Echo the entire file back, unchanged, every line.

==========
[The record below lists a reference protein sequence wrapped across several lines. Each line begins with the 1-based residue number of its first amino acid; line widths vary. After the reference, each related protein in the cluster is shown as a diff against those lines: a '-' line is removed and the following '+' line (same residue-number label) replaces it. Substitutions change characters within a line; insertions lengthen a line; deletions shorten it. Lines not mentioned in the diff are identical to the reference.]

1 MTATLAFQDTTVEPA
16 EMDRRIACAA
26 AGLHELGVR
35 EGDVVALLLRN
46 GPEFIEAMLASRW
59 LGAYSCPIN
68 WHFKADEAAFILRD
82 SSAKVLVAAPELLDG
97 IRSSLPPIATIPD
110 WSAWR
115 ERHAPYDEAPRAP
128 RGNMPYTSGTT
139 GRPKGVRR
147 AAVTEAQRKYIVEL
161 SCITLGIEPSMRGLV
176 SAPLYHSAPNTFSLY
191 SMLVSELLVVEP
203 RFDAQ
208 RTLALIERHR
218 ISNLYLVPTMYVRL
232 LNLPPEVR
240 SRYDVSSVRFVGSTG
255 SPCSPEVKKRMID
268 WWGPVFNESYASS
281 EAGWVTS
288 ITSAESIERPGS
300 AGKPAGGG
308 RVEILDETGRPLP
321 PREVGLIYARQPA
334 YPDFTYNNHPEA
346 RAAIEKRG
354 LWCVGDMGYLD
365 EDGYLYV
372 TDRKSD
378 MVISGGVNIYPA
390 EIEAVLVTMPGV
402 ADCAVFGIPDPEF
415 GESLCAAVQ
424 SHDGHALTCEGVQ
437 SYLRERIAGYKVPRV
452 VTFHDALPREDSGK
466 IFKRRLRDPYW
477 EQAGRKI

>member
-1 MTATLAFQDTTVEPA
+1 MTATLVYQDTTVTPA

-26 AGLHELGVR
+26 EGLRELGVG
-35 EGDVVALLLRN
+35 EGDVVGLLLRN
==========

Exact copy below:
[The record below lists a reference protein sequence wrapped across several lines. Each line begins with the 1-based residue number of its first amino acid; line widths vary. After the reference, each related protein in the cluster is shown as a diff against those lines: a '-' line is removed and the following '+' line (same residue-number label) replaces it. Substitutions change characters within a line; insertions lengthen a line; deletions shorten it. Lines not mentioned in the diff are identical to the reference.]

1 MTATLAFQDTTVEPA
16 EMDRRIACAA
26 AGLHELGVR
35 EGDVVALLLRN
46 GPEFIEAMLASRW
59 LGAYSCPIN
68 WHFKADEAAFILRD
82 SSAKVLVAAPELLDG
97 IRSSLPPIATIPD
110 WSAWR
115 ERHAPYDEAPRAP
128 RGNMPYTSGTT
139 GRPKGVRR
147 AAVTEAQRKYIVEL
161 SCITLGIEPSMRGLV
176 SAPLYHSAPNTFSLY
191 SMLVSELLVVEP
203 RFDAQ
208 RTLALIERHR
218 ISNLYLVPTMYVRL
232 LNLPPEVR
240 SRYDVSSVRFVGSTG
255 SPCSPEVKKRMID
268 WWGPVFNESYASS
281 EAGWVTS
288 ITSAESIERPGS
300 AGKPAGGG
308 RVEILDETGRPLP
321 PREVGLIYARQPA
334 YPDFTYNNHPEA
346 RAAIEKRG
354 LWCVGDMGYLD
365 EDGYLYV
372 TDRKSD
378 MVISGGVNIYPA
390 EIEAVLVTMPGV
402 ADCAVFGIPDPEF
415 GESLCAAVQ
424 SHDGHALTCEGVQ
437 SYLRERIAGYKVPRV
452 VTFHDALPREDSGK
466 IFKRRLRDPYW
477 EQAGRKI

>member
-1 MTATLAFQDTTVEPA
+1 MTATLVYQDTTVTPA

-26 AGLHELGVR
+26 EGLRELGVG
-35 EGDVVALLLRN
+35 EGDVVGLLLRN